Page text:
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MVNU Writing Guide: When (& How) to Cite


According to, all of the following are considered plagiarism:

  • "turning in someone else's work as your own
  • copying words or ideas from someone else without giving credit
  • failing to put a quotation in quotation marks
  • giving incorrect information about the source of a quotation
  • changing words but copying the sentence structure of a source without giving credit
  • copying so many words or ideas from a source that it makes up the majority of your work, whether you give credit or not (see our section on "fair use" rules)"

By including a reference to and placing the borrowed content in quotations, this text box is not plagiarising the source material. However, academic papers have stricter rules for preventing plagiarism which are called citation styles. The other sections of the Citation Guide detail the requirements of the main citation styles. The infographic below provides information about the different ways you can utilize someone else's information.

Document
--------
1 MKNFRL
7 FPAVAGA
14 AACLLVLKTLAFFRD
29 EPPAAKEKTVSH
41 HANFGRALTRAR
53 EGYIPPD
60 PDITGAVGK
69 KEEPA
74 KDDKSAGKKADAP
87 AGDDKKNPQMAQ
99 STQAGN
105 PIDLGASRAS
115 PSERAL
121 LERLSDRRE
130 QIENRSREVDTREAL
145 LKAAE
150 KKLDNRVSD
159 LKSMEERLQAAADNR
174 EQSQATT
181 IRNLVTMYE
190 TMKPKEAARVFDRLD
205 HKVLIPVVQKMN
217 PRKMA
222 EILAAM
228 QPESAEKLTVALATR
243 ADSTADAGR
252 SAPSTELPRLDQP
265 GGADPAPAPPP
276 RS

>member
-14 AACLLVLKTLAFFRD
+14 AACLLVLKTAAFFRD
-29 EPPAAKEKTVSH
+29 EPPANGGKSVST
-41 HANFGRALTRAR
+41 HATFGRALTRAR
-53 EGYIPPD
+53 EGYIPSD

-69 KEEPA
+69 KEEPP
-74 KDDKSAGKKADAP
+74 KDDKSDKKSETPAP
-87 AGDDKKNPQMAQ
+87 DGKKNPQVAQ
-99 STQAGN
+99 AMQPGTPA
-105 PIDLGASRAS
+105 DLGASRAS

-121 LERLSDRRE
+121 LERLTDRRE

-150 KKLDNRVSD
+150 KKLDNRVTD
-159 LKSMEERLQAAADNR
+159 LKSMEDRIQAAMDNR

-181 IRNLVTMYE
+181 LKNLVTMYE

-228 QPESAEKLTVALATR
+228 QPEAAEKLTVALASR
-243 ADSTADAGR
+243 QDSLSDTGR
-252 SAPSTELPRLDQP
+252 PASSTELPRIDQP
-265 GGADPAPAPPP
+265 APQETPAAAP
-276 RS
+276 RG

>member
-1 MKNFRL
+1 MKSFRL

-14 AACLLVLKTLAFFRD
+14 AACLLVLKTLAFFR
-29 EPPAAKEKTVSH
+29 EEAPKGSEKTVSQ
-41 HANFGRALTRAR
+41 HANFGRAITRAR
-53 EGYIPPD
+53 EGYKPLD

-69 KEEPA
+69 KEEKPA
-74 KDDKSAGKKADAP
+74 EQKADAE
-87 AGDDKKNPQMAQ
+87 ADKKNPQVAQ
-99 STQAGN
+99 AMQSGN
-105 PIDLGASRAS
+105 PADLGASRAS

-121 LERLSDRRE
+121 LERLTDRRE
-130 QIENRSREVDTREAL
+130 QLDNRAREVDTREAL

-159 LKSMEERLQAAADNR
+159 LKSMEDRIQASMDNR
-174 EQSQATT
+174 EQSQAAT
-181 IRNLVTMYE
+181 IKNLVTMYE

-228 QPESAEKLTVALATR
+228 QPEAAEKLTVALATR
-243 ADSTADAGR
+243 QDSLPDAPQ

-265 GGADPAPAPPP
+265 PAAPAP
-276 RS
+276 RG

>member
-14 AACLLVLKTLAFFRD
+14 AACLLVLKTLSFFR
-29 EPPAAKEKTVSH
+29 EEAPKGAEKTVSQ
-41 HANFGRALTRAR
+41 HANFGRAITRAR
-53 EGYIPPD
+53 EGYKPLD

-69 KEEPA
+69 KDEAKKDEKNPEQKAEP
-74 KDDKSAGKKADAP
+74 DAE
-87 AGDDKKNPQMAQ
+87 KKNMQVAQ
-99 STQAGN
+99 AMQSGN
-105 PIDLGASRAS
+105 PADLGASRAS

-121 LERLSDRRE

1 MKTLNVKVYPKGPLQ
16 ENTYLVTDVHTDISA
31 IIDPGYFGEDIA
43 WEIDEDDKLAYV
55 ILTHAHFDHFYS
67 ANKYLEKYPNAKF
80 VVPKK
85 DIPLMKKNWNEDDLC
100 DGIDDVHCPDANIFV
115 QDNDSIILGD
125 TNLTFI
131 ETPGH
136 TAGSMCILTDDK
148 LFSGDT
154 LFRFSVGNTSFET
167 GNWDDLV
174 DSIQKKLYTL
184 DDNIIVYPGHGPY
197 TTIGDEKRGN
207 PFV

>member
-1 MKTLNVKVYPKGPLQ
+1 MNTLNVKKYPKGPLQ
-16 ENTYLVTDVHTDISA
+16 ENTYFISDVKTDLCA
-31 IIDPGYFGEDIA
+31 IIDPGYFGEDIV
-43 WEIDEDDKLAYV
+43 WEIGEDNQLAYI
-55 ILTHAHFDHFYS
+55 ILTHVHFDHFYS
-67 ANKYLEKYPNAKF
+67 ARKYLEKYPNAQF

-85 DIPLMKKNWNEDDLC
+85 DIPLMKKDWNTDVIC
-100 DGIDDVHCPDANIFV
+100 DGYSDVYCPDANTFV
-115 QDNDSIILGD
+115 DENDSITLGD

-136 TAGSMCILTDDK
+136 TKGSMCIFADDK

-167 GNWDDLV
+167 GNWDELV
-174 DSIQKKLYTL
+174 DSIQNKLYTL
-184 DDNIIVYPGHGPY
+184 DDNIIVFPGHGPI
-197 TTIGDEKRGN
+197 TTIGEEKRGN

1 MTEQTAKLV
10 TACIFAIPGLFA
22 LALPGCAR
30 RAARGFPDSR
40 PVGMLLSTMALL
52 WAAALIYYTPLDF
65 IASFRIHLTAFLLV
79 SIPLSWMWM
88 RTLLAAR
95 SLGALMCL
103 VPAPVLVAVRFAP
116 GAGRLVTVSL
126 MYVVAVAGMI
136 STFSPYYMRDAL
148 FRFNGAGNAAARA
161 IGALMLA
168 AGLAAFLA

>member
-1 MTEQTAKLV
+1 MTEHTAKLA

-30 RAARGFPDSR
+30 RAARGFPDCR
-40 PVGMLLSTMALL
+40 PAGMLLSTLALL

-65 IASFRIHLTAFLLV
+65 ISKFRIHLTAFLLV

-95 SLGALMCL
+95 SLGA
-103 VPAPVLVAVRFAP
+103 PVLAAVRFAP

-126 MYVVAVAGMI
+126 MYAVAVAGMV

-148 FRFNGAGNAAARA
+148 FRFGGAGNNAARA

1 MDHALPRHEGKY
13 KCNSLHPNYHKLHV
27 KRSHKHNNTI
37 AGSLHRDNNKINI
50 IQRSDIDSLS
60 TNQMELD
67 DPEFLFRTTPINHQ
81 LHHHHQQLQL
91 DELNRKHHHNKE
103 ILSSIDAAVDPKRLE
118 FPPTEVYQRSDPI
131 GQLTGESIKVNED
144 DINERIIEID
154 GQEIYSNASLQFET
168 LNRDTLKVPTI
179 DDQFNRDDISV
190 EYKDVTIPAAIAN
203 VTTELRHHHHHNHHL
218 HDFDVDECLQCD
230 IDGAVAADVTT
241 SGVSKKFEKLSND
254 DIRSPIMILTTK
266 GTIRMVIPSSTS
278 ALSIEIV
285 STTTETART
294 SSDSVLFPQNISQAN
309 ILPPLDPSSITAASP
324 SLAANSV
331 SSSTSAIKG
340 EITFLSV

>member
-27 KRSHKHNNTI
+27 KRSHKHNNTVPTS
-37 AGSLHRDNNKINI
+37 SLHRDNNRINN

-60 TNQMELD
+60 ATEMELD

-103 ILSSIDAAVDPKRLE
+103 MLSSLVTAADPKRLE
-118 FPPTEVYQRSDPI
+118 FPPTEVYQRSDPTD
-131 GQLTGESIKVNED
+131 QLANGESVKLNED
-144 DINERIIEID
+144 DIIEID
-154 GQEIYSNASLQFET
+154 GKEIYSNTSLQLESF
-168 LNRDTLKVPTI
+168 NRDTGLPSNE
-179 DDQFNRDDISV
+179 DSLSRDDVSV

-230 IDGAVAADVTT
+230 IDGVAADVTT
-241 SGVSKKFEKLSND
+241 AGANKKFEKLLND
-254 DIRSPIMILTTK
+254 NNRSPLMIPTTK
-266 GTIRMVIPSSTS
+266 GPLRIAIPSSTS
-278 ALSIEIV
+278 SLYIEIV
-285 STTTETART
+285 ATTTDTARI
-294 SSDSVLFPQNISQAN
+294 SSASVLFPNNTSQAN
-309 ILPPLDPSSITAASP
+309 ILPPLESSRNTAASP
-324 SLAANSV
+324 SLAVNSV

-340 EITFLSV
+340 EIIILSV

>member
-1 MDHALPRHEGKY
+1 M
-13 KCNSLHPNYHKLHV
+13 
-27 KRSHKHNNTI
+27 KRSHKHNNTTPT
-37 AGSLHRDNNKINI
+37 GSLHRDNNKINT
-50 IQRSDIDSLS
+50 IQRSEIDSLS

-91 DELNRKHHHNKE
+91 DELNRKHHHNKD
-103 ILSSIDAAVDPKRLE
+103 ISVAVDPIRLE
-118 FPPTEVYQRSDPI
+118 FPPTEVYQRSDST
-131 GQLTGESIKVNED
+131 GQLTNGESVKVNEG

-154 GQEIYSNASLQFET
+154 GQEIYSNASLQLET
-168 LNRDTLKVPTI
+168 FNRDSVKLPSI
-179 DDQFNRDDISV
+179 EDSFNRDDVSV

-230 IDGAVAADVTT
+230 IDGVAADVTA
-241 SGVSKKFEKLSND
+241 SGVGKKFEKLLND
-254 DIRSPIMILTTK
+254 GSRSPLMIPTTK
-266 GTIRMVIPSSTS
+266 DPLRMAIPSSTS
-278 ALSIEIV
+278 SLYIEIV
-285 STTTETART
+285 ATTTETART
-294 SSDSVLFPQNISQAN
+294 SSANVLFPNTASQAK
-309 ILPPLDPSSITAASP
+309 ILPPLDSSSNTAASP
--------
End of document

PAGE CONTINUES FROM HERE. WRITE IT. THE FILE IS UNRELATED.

Cite as a Quotation

Direct quotations are short, word-for-word excerpts from the original source. Direct quotations MUST be cited and you are required to include the page number (or numbers) of the quote's location in the in-text citation.



Cite as a Paraphrase

Paraphrases take information from the original source and put it into your own words. If the source is not common knowledge, then paraphrases MUST still be cited. Usually, paraphrases are slightly condensed compared to the original source.


Cite as a Summary

Summaries take overarching themes (such as an experiment's methodology or an essay's main ideas) from the original source and puts it into your own words. If the material is not common knowledge, then summaries MUST still be cited. Summaries are very condensed compared to the original source.